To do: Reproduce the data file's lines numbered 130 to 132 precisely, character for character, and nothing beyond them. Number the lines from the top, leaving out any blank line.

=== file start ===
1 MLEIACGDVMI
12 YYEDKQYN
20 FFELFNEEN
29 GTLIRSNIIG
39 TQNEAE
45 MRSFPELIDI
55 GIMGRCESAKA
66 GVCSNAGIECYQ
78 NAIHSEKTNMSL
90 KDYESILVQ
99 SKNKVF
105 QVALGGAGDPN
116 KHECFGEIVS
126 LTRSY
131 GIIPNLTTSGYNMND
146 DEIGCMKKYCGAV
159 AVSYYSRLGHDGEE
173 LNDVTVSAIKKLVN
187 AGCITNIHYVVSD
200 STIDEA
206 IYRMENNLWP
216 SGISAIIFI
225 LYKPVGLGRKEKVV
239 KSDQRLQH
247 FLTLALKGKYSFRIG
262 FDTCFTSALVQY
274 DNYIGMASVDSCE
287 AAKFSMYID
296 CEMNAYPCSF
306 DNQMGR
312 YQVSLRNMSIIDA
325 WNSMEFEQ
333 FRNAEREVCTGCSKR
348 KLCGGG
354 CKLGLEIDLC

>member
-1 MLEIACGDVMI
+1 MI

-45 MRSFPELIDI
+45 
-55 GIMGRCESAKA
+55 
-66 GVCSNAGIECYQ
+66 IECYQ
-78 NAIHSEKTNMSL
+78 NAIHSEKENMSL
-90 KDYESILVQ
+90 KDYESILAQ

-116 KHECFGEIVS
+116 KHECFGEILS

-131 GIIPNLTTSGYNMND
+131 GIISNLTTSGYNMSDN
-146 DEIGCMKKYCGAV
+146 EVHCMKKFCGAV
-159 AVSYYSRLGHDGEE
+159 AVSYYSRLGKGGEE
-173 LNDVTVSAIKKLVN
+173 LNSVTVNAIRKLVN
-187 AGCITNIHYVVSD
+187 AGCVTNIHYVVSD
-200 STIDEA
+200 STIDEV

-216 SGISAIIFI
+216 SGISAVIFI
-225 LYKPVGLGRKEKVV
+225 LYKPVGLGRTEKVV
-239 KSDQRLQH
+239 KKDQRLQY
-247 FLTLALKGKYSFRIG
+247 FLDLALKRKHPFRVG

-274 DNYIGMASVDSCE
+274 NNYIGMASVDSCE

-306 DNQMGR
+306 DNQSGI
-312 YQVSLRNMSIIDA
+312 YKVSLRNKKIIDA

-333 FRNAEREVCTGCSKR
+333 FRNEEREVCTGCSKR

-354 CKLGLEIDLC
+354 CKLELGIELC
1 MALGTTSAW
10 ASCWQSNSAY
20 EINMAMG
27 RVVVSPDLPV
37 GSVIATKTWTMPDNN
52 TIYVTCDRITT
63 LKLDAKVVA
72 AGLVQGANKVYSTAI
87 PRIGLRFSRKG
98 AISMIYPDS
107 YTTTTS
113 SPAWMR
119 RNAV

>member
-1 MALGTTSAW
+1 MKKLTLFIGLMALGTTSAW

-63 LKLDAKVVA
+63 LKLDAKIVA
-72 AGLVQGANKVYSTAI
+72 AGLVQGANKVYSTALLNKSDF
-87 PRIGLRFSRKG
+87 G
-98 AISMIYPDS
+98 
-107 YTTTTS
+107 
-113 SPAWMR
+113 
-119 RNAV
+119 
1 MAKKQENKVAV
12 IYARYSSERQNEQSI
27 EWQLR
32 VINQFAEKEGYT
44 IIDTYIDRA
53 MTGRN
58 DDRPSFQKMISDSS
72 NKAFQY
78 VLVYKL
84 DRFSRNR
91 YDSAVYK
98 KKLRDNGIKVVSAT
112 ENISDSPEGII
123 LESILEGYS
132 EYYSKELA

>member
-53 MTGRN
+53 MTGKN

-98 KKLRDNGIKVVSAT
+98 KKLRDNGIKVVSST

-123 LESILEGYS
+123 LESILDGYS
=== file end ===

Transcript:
+98 KKLRDNGIKVVSST

-123 LESILEGYS
+123 LESILDGYS